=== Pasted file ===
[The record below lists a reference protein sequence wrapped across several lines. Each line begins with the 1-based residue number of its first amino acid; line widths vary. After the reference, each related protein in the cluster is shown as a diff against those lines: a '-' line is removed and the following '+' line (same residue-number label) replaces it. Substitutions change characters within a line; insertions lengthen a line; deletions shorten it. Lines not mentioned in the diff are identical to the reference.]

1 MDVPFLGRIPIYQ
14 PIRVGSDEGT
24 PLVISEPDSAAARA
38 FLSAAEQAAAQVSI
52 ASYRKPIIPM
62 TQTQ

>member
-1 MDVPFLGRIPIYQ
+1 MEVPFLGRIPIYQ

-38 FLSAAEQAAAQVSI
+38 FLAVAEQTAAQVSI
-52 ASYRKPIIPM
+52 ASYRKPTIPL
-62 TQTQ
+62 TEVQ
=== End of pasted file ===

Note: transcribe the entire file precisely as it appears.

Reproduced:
[The record below lists a reference protein sequence wrapped across several lines. Each line begins with the 1-based residue number of its first amino acid; line widths vary. After the reference, each related protein in the cluster is shown as a diff against those lines: a '-' line is removed and the following '+' line (same residue-number label) replaces it. Substitutions change characters within a line; insertions lengthen a line; deletions shorten it. Lines not mentioned in the diff are identical to the reference.]

1 MDVPFLGRIPIYQ
14 PIRVGSDEGT
24 PLVISEPDSAAARA
38 FLSAAEQAAAQVSI
52 ASYRKPIIPM
62 TQTQ

>member
-1 MDVPFLGRIPIYQ
+1 MEVPFLGRIPIYQ

-38 FLSAAEQAAAQVSI
+38 FLAVAEQTAAQVSI
-52 ASYRKPIIPM
+52 ASYRKPTIPL
-62 TQTQ
+62 TEVQ